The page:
Alright I know I said I'd be directly most of my TCG related content to my new column over at Utopian Chaos but I have two reasons to go ahead and post this one here on my blog.  The first is that I've settled on a theme for the content I'll be posting over at UC, and what I want to talk about today doesn't really fit with that.  It's more of a review/preview type thing, so I thought it would go fine here on the blog.  The second reason is to let you know of a promotion that UC just launched today that I think would appeal to people in my audience who are more on the MMO side of things than they are on the TCG side of things.

You've already heard me talk about HEX and how excited I am for the prospects of it as a card game which attempts to incorporate aspects of an MMO... crafting, group PvE content, etc.  Well if you're curious to see what it's all about, but don't feel like committing any cash to finding out... the good folks running Utopian Chaos have a deal for you.  They just announced that they will be giving away one "Pro Tier" package for access to the game.  This was one of the $250 pledge tiers from their Kickstarter campaign.  Full details of the promotion can be found here.  And while you're there, be sure to check out all their other content.  If you have any interest at all in this "new frontier" of digital card games, UC will have you covered in terms of getting you the info.  With that out of the way then... on to today's topic!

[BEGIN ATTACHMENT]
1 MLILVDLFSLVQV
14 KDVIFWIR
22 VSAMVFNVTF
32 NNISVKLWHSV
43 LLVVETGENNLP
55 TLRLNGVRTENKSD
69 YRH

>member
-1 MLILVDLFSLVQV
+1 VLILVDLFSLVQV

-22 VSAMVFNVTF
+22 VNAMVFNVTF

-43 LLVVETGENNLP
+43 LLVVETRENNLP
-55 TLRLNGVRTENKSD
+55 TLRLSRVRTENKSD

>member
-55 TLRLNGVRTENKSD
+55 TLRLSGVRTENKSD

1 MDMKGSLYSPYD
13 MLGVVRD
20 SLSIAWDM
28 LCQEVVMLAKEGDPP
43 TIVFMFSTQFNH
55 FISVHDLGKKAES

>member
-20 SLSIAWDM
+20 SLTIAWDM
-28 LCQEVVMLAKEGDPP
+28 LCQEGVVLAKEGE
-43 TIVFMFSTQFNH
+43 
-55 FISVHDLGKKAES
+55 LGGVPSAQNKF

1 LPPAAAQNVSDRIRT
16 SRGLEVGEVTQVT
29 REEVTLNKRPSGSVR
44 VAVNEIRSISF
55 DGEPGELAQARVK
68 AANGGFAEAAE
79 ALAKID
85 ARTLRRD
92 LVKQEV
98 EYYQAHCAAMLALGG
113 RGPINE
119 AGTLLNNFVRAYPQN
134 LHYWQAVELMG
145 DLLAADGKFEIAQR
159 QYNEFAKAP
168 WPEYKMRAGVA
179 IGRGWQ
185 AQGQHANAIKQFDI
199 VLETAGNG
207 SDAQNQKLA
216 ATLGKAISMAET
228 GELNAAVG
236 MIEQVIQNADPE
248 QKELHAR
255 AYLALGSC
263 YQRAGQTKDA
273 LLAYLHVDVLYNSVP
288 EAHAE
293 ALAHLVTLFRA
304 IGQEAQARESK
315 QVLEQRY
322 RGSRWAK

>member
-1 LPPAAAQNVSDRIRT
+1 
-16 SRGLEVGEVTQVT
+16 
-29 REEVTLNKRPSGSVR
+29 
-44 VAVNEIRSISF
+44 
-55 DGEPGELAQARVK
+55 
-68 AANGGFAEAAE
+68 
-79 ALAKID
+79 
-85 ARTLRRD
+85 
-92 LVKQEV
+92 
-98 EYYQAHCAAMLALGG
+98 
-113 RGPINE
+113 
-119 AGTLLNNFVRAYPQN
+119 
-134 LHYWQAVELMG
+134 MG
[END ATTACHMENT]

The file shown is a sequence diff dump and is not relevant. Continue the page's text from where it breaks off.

A New Breed of TCG?

I was turned on to Infinity Wars by the folks at UC.  I was there mostly due to my interest in HEX (and somewhat Hearthstone) but IW was not something I had even heard of prior to getting involved with the site.  So soon after, one of their founders hooked me up with a closed beta key and I was able to take this game for a spin.  I've been putzing with it for almost a week now and I feel comfortable enough to share some initial impressions that I have of it.  Now bear in mind that this game is still in closed beta and is a ways off from full release.  That means two things; first that there are going to be bugs, errors, missing content, and other things, and second that anything I talk about is subject to change prior to launch.  With those disclaimers in mind then, let's take a look at IW.